The Sword and the Star
Admiral Victory Jones stood in the center of a spacious room lined with majesty palms and bromeliads. Vast, spacious windows lined the walls and ceilings, with baroque curls of gold and brass creeping into the corners. Several desks and easels sit all about her, and a wastebin full of acrylic and oil paints and used paintbrushes rested a meter away. Watercolour paints displayed a colourful mess. Victory Jones stood in the center of it all, angrily blowing wisps of brown hair out of her face and her brow furrowed in concentration. Whenever her hands got messy, she wiped them on her paintstained white smock. Occasionally, in that broad hall, she swore quietly to herself. She bit her lip till it was raw.
I am the artist-tyrant, she thought to herself.
Without taking her eyes from the canvas, Victory dipped her brush into the cup of water, but didn’t have the presence of mind to tap excess water away. She touched the waterlogged brush to the canvas, and the water instantly stained the wet inks, drawing streaks across the cloth.
For several seconds, she didn’t move. Her knuckles turned white in a bitter grip of the brush handle. The handle suddenly snapped beneath the strain and splinters dug into her fingers. She let loose a scream—more of a screech, really—and backhanded the easel and the canvas, sending them flying across the room and breaking a large frond off of a palm. She slammed both hands down on the end of the table with the watercolour painting supplies and swiped them off, scattering everything across the floor. She punched another easel nearby, bloodying her knuckles. The wooden contraption clattered to the floor.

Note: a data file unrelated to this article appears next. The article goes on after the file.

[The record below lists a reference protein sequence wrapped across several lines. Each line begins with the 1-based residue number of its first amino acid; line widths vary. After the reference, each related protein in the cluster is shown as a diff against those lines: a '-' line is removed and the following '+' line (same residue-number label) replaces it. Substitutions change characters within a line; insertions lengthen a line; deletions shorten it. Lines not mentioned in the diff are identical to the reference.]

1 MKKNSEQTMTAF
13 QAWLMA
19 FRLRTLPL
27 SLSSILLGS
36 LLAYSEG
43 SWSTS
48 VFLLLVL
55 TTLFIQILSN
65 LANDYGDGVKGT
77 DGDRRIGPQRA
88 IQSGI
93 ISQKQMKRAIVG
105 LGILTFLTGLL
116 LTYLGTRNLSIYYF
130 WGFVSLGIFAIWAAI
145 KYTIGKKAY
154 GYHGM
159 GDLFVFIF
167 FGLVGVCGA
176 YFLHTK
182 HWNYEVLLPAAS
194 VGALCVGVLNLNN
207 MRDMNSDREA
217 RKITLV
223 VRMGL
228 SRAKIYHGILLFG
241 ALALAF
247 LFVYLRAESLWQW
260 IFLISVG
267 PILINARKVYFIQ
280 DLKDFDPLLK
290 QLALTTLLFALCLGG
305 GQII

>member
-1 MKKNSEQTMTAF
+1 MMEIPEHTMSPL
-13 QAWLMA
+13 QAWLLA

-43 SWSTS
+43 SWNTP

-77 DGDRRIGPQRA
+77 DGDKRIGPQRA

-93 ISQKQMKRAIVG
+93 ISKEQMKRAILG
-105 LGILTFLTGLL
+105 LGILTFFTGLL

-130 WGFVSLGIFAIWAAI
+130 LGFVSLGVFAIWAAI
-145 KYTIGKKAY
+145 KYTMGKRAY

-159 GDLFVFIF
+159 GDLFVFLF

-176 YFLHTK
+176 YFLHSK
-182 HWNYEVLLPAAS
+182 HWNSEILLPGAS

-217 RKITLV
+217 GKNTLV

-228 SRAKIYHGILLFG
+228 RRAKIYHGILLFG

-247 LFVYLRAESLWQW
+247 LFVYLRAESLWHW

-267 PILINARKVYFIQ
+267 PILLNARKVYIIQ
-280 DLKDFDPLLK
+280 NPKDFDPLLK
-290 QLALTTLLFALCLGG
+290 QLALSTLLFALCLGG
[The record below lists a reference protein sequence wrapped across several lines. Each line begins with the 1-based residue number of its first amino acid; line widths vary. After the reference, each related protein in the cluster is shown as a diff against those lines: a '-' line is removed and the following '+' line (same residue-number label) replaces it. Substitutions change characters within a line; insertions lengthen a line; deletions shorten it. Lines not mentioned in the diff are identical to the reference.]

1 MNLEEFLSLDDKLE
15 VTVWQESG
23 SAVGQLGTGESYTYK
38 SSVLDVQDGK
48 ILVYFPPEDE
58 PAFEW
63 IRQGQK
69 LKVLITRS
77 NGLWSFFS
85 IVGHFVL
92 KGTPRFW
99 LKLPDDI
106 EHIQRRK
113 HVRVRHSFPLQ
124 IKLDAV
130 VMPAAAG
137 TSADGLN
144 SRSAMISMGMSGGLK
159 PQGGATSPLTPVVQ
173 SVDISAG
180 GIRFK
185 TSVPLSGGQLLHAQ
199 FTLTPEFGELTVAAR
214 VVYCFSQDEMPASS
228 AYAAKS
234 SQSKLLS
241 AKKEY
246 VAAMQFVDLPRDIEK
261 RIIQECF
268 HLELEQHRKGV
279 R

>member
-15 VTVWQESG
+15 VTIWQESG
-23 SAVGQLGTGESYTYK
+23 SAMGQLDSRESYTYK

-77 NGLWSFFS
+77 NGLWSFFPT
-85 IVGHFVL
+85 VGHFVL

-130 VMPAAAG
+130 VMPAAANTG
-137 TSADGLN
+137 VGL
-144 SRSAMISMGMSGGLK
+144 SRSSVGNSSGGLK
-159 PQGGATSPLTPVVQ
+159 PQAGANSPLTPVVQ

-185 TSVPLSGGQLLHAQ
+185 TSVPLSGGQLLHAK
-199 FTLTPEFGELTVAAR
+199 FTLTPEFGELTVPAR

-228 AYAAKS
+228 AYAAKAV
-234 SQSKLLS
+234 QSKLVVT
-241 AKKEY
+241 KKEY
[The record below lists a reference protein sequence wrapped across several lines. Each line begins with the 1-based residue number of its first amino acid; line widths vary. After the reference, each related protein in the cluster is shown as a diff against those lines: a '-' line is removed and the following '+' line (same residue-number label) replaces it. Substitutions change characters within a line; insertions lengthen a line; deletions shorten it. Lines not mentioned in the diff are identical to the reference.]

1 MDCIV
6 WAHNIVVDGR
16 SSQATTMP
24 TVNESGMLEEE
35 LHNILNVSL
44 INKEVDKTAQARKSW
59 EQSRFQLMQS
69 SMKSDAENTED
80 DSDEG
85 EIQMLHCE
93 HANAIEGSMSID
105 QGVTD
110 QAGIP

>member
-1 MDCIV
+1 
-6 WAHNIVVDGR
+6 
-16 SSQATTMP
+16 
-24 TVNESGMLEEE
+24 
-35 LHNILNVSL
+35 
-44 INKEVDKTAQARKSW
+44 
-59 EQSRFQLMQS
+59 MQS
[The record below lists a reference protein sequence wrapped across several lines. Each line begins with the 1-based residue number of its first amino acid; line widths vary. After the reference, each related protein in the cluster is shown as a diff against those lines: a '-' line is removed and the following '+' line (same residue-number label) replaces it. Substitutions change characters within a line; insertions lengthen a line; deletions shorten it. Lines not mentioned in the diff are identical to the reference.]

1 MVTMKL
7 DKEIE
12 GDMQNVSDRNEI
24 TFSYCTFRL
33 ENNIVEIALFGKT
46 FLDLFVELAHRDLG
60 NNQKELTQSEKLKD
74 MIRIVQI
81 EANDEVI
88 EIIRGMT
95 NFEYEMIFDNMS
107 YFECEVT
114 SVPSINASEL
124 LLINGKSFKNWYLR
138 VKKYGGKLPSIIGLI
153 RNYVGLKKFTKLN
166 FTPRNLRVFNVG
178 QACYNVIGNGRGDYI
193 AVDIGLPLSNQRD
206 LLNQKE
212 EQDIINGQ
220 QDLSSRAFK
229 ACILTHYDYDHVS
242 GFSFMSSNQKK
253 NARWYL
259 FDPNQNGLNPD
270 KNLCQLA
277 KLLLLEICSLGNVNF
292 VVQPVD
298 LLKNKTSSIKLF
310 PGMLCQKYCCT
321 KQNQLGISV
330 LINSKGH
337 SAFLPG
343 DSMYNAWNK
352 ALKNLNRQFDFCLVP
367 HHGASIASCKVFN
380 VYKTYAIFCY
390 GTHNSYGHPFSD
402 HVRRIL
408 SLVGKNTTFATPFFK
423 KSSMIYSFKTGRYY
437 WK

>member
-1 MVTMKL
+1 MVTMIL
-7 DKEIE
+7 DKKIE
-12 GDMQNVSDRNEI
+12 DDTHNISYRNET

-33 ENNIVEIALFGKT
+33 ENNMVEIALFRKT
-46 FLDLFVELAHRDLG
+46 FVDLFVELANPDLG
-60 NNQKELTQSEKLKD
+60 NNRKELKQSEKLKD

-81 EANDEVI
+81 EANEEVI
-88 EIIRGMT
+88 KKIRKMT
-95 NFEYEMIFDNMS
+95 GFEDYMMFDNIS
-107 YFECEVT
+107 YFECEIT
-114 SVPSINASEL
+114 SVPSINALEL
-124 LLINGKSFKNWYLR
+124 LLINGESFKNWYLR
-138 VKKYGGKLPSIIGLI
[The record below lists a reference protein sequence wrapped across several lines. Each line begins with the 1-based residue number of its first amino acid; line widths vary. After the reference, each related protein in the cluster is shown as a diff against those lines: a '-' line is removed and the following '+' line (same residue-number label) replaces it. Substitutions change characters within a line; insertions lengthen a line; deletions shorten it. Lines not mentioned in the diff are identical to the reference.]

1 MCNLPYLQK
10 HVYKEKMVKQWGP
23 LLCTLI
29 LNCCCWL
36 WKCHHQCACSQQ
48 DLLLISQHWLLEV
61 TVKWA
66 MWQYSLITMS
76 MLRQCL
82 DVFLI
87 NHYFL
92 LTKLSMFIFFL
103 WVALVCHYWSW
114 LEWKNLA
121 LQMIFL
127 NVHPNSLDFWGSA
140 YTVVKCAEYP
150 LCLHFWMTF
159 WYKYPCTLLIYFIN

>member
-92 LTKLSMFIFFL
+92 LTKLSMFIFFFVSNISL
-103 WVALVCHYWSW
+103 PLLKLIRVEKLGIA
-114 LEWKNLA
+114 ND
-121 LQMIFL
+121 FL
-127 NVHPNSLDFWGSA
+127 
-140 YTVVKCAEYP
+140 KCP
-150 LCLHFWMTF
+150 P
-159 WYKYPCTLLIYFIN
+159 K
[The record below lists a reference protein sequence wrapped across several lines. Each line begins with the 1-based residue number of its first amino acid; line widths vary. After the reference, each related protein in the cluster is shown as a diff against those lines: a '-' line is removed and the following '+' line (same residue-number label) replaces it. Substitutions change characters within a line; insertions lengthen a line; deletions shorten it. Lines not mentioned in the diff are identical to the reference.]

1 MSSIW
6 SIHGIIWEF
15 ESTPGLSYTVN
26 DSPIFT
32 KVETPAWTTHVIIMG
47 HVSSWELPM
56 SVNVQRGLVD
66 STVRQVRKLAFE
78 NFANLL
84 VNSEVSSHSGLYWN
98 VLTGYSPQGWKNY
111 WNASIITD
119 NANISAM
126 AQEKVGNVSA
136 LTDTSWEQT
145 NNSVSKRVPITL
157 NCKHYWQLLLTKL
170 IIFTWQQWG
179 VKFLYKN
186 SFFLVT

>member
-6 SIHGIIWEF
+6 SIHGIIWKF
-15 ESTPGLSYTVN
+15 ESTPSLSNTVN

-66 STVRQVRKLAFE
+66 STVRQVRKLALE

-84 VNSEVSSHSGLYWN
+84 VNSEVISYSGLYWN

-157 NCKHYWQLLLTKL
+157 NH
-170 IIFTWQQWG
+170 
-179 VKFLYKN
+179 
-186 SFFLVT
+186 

Suddenly, Victory felt a hand on her shoulder. She almost flipped whoever this arsehole was over her back, but restrained herself when she remembered that he was her aide. She realized she was still screaming and stopped.
“Look,” he said—God, what a prick—“you need to just spend a little bit more time before you-” He continued talking, but Victory wasn’t listening. I am the artist-tyrant, she thought to herself again. Victory glanced over at her copy of Nietzsche’s Thus Spake Zarathustra on the other table, the one she hadn’t leveled. It was the only possession besides her admiralty that she hadn’t absolutely ruined in three years or less, a formidable list that included two cars, a house, four boyfriends, and several friendships.
“If we just bring in someone who knows a bit, they can teach you. You can learn it, but everyone benefits from a tea—”
“Shut up,” Victory said, cutting him off. If he brought up the teacher thing one more time I’m going to cut his thumbs off, she thinks. “I can teach myself.” I am the artist-tyrant. “Just tell me what’s next on the list.”
“After painting? Photography.”
Victory thinks for a moment. “After that.”
“Just get me a camera.”